LoRaWAN® is a Low Power Wide Area network protocol designed to securely connect battery powered sensors across the street or across the country.
Long Range (LoRa)
The advantage of LoRa® is in the technology’s long range capability. A single gateway or base station can cover entire cities or hundreds of square miles. Range highly depends on the environment or obstructions in a given location, but LoRa® and LoRaWAN™ have a link budget greater than any other
standardized communication technology.
What is LoRaWAN™?
In a LoRaWAN™ network nodes are not associated with a specific gateway. Instead, data transmitted by a node is typically received by multiple gateways. Each gateway will forward the received packet from the end-node to the cloud-based network server via some backhaul (either cellular, Ethernet, satellite, or Wi-Fi).
The intelligence and complexity is pushed to the network server, which manages the network and will filter redundant received packets, perform security checks, schedule acknowledgments through the optimal gateway, and perform adaptive data rate, etc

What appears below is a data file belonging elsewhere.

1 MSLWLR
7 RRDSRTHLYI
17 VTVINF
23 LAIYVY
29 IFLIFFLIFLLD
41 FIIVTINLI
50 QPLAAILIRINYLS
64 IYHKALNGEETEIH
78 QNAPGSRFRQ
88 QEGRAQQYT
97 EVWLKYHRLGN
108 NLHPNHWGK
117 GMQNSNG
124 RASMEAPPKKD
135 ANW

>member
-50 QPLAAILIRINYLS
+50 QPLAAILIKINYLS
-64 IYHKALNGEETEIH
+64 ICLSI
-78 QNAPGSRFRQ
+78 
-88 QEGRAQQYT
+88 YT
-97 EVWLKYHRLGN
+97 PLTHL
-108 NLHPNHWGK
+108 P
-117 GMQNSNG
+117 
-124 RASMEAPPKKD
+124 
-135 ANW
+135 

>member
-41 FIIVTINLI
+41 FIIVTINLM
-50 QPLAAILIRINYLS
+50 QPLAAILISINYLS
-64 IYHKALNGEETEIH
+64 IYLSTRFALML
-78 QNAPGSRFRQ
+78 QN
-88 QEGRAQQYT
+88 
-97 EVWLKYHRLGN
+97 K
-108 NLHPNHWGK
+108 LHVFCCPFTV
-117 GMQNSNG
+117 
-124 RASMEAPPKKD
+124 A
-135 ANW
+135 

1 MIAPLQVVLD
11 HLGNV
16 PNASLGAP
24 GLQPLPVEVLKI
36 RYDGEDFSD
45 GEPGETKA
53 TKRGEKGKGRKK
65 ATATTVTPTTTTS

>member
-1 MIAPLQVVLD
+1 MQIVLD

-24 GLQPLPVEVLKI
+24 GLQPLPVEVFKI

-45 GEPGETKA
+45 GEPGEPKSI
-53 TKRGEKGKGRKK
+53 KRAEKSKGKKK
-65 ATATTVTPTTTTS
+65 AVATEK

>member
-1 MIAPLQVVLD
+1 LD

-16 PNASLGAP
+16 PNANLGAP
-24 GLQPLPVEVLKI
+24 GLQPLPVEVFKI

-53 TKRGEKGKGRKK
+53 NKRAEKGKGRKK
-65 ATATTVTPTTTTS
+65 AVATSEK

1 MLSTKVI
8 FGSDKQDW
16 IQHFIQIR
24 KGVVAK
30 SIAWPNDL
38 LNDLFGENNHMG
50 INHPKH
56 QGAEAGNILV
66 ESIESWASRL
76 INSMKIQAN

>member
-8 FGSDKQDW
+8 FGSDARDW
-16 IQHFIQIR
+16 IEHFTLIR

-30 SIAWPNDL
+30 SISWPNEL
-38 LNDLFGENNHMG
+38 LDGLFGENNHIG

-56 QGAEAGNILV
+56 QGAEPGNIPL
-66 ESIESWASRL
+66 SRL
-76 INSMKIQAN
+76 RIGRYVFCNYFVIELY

The nodes in a LoRaWAN™ network are asynchronous and communicate when they have data ready to send whether event-driven or scheduled. This type of protocol is typically referred to as the Aloha method. In a mesh network or with a synchronous network, such as cellular, the nodes frequently have to ‘wake up’ to synchronize with the network and check for messages. This synchronization consumes significant energy and is the number one driver of battery lifetime reduction. In a recent study and comparison done by GSMA of the various technologies addressing the LPWAN space, LoRaWAN™ showed a 3 to 5 times advantage compared to all other technology options.